Google’s Services Agreement? Lots of Room for Improvement

To entertain myself during my recent travels, I retrieved from the SEC’s EDGAR system a Google services agreement and proceeded to annotate it to show its contract-usage shortcomings. (As is usual with such reviews, I didn’t analyze the deal points.)

Why Google? Because I’d heard on occasion that Google’s contracts are OK.

On finishing my review, I thought that if anyone, it’s Google that would be most likely to find my annotations of interest. So I reached out, indirectly, to whoever at Google handled this contract. I haven’t heard back from them.

I’m not surprised. It’s a big company, and people are busy. But more generally, people are inclined to tune out what I have to say. Quality isn’t for the squeamish. Achieving quality requires turning around that oil tanker. It generally requires breaking eggs, perhaps including your own. Few have the stomach or the aptitude for quality. It’s not just time and resources that are the issue—the real problem is the simple notion of change. We don’t care if we waste vast amounts of time and money, lose out to our competitors, and assume unnecessary risk! Just don’t ask us to change!

So whoever at Google handled this contract is the least likely person to want to open the can of worms that is analysis of the suboptimal usages in Google’s form of services agreement.

In theory, someone higher up the food chain might be interested, but they’ll never hear about it. Generally, those who aren’t up to their elbows in contract entrails are inclined to observe from a safe distance, a scented handkerchief pressed against their nose.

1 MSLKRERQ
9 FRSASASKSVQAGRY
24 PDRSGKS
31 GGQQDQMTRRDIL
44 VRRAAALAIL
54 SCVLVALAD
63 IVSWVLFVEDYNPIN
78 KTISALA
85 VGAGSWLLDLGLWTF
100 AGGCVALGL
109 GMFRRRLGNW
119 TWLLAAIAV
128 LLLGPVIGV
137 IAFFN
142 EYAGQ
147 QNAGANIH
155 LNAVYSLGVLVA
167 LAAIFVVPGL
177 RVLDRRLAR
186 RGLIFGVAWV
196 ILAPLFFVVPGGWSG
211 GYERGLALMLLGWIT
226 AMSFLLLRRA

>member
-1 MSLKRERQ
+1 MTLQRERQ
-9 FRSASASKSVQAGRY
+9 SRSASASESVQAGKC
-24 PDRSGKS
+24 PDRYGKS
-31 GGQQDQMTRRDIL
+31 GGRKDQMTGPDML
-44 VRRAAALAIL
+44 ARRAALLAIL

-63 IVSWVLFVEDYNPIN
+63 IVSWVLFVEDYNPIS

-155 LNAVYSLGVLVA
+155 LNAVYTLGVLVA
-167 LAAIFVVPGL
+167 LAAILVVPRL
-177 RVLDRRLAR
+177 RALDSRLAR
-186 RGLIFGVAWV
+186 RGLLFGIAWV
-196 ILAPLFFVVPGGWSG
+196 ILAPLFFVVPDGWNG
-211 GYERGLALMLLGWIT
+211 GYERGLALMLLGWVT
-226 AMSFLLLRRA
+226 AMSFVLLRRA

Now, this Google contract manages to avoid the most obvious inanities, such as gratuitous archaisms. And it achieves some minor triumphs, such as “board of directors” without initial capitals. But that leaves other stuff to talk about.

Note that this contract doesn’t use shall. As is invariably the case, that doesn’t mean that the categories of contract language are treated optimally. They’re not.

My comments range from minor to less minor. I leave you to rummage through the minutiae, if you have the appetite. If you’re looking for a grade, I’d give this contract 6.5 out of 10. Around the same time, I reviewed a template commercial contract of another major technology company; I’d give that contract 3 out of 10. But that’s no reason for Google to cheer: 10 out of 10 is achievable.

My annotations are more extensive than they might seem at first glance. The contract contains repeated paragraphs alerting the reader that confidential information has been redacted—obviously, those paragraphs contained nothing to annotate.

Enough said. To see the annotated contract, go here. To read my comments, I believe you’ll have to download the PDF and open it in Adobe Acrobat or Adobe Reader. [Updated 18 April 2015: Go here for a PDF summary that shows my comments.] [Updated 22 May 2017: Go here for a 2017 post discussing another categories-of-contract-language issue raised by this contract.]

About the author

Ken Adams is the leading authority on how to say clearly whatever you want to say in a contract. He’s author of A Manual of Style for Contract Drafting, and he offers online and in-person training around the world. He’s also chief content officer of LegalSifter, Inc., a company that combines artificial intelligence and expertise to assist with review of contracts.